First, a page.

the resurrection of Christ, and is the work of the Munich painter
The centerpiece of the church is the
organ, along with the pulpit and altar. This masterpiece was
made of wood by the master Eberhard from Sandbach in Odenwald.
The inlay in the altar were made of hazel wood, and are all still
intact from the original work of 1710. In the back wall and ceiling
of the pulpit are the three stars from the crest of the Counts
von Erbach. On the covering of the pulpit stand the four evangelists
next to Moses, with the cross and serpent. The pelican, which
tears its own breast to feed its young, represents the sacrifice
of Jesus, who gave his life for us, and is the crowning of the
pulpit covering. The painting over the altar shows the birth
of Christ, a motif which is seldom found as altar paintings.
Over the altar painting is another,
a smaller one, which represents the ascension of Christ. The
two altar pictures were gifts of the princess Sophie-Albertine
von Sachsen-Hildburghausen, a born Countess von Erbach.
The angels over the altar symbolize
Worship and Praise, Sacrifice and Cross, as well as the Ten Commandments.
The seat of honor in the room around
the altar were the seats for the Burgermeister and his council.
The altar was crowned by the mighty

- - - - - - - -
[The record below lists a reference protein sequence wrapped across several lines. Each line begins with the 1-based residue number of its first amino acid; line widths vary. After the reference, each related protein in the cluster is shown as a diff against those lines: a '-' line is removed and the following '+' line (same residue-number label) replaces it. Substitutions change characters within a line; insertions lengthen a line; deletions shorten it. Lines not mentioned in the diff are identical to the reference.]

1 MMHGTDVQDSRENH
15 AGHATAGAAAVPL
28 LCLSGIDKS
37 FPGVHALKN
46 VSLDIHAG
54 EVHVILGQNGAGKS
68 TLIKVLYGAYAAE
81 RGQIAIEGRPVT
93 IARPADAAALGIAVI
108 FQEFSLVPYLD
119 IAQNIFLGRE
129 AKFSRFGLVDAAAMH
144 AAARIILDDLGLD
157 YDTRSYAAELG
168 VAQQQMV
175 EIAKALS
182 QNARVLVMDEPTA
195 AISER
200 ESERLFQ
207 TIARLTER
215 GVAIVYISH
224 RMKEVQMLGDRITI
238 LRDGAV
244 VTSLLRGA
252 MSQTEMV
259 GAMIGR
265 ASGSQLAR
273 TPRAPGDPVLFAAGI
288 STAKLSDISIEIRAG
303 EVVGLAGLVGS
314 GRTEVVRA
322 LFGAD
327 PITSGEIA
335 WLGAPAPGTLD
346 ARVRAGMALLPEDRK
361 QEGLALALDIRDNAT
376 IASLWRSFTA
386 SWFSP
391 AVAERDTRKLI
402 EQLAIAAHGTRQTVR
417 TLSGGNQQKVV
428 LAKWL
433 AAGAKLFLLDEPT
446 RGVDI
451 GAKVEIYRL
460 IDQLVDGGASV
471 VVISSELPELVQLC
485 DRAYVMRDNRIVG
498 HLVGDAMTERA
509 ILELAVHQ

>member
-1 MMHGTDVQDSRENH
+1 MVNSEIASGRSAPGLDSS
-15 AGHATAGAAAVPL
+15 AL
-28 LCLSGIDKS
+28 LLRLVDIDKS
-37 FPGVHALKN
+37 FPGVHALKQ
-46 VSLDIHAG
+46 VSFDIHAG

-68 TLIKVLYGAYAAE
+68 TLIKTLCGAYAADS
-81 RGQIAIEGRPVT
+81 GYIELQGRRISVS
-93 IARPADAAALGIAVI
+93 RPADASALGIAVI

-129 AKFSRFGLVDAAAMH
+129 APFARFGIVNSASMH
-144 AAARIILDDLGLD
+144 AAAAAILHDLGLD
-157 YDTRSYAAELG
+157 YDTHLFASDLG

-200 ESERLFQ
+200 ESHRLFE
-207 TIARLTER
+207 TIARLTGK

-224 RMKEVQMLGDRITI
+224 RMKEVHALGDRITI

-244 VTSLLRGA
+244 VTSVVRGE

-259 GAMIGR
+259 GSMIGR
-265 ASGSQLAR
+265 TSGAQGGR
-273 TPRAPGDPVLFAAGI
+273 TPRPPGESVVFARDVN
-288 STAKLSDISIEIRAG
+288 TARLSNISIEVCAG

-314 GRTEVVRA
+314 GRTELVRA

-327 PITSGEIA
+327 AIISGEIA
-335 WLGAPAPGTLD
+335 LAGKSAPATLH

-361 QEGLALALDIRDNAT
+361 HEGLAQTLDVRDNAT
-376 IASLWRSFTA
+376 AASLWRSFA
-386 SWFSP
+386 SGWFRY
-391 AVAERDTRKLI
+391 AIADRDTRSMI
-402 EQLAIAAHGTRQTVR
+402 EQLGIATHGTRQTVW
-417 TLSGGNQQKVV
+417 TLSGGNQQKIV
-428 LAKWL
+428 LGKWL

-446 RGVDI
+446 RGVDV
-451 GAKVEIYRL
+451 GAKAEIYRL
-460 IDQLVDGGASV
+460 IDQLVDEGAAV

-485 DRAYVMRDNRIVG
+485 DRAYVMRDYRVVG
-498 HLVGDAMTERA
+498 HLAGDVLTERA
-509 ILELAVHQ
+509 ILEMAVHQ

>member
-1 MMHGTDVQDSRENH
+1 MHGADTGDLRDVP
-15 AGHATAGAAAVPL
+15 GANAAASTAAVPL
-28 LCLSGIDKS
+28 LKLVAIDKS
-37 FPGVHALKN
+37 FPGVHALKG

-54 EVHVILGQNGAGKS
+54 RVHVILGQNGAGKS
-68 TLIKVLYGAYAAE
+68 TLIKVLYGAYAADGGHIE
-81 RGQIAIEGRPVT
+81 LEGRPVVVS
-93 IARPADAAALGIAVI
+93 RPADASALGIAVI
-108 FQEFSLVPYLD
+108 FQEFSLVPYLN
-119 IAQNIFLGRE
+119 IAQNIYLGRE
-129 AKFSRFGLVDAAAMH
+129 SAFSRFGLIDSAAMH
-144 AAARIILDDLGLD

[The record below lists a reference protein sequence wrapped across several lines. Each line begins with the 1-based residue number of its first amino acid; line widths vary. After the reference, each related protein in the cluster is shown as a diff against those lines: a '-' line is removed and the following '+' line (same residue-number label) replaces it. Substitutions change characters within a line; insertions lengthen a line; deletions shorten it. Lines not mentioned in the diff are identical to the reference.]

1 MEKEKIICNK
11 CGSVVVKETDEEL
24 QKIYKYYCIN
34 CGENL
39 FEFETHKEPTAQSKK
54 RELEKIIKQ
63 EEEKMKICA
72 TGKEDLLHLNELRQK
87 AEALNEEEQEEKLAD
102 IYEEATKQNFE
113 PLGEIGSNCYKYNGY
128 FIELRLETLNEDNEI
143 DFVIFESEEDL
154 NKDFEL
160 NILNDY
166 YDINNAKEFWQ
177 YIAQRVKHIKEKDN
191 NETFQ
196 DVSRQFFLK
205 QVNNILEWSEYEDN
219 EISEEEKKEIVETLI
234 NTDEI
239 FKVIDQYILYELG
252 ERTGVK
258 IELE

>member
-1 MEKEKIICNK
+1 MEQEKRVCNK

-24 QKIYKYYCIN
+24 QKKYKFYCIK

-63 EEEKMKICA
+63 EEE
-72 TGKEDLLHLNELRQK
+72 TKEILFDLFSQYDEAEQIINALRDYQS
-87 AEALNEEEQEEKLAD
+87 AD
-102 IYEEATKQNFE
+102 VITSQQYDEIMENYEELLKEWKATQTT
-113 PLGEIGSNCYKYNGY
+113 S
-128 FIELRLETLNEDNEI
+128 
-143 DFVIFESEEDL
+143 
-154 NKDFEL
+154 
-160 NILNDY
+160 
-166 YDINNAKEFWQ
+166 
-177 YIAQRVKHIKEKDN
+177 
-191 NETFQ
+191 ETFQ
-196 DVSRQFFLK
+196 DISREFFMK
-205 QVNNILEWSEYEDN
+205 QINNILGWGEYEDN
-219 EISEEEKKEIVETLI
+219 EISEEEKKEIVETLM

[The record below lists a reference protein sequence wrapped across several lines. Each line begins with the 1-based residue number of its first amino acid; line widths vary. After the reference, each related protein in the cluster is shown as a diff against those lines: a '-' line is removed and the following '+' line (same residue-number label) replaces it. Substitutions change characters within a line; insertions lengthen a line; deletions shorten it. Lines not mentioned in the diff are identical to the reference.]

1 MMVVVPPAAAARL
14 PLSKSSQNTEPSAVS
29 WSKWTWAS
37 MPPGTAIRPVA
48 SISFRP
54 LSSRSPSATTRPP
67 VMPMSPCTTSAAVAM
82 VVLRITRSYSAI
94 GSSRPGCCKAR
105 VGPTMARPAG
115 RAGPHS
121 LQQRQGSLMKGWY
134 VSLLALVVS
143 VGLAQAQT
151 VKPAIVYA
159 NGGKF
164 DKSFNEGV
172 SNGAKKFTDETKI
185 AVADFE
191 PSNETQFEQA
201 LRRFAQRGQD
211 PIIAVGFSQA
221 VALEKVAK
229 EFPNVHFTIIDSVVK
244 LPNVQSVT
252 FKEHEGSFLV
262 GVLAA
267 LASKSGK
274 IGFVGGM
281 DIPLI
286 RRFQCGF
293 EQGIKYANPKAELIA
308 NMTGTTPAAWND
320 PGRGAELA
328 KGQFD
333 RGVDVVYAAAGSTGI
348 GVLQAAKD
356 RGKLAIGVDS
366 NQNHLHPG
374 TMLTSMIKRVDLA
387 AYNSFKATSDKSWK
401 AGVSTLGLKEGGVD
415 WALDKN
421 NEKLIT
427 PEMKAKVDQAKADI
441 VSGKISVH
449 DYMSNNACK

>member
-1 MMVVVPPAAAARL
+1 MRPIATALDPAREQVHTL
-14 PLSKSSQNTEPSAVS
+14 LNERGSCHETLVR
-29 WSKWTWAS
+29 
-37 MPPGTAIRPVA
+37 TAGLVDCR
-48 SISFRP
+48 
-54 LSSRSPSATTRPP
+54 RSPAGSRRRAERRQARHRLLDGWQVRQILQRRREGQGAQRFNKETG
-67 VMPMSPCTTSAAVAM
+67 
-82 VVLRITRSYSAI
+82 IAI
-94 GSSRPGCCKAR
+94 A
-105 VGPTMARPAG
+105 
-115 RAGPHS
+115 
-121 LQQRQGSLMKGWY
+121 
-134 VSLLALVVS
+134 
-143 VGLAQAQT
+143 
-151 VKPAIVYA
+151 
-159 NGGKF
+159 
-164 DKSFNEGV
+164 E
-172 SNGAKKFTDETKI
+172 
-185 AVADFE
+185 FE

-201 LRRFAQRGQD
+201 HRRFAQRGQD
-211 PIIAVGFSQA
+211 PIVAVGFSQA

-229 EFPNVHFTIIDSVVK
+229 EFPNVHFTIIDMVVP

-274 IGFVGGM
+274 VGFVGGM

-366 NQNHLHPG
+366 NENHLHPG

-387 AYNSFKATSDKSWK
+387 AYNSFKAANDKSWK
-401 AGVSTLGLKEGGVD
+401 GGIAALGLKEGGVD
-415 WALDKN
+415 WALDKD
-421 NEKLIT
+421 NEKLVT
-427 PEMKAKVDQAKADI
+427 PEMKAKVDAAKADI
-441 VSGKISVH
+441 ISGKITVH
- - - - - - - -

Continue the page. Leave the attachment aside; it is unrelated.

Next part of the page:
organ, with the beautifully cut and richly decorated front. The
organ itself is the work of the organ maker Christian Dauphin,
of 1710, ancestor of one of the Kleinheubach families. Christian
Dauphin came of a Huguenot family and moved from Thüringen
To the right of the altar in a glass
case are two forged iron crowns, called "Bridal Crowns".
These were used during the funeral, placed on the casket of
the deceased. The narrower one was for the men, "Young
man's crown", and the wider was the "maiden
crown". Both crowns came from the 1455 church. From 1922
to 1976, they were used as a part of lamps in the church, and
after that were protected in an archive. On Good Friday of 1994
they were returned to the church.
The Kleinheubach church owns three
bells. The oldest of these is also the smallest, and comes from
the first-built church. This bell carries no inscription, and
supposedly was poured in the twelfth century. It was rung at
the time of baptisms, and so was called the "Baptism
Bell". The second, or middle bell came from the 1455 church,
and is dedicated to the virgin Mary, the mother of God. It carries
this inscription, "AVE MARIA GRATIA PLENA COMINUS TECUM
It is called the "Our Father Bell", because it was
rung whenever the congregation would pray the Lord's Prayer during
the service. The large bell is now rung in the morning, noon
and evening, and with the other two bells to call people to services.
It carries the inscription: "Jesus, allow my bell to always
ring in peace, protect this town from fire and attack. In God's
name I was poured, J.P. Bach in Windecken poured me in the year
1771 when the sirs J. Chr. Bechtold Antsschultheisz and J. M.
Rodenhausen were both pastors (Pastoreipfleger???)"
Kleinheubach, April 1995
Source for this description is the
Place and Pastoral History of Kleinheubach, done by Pastor and
citizen Gottlieb Wagner.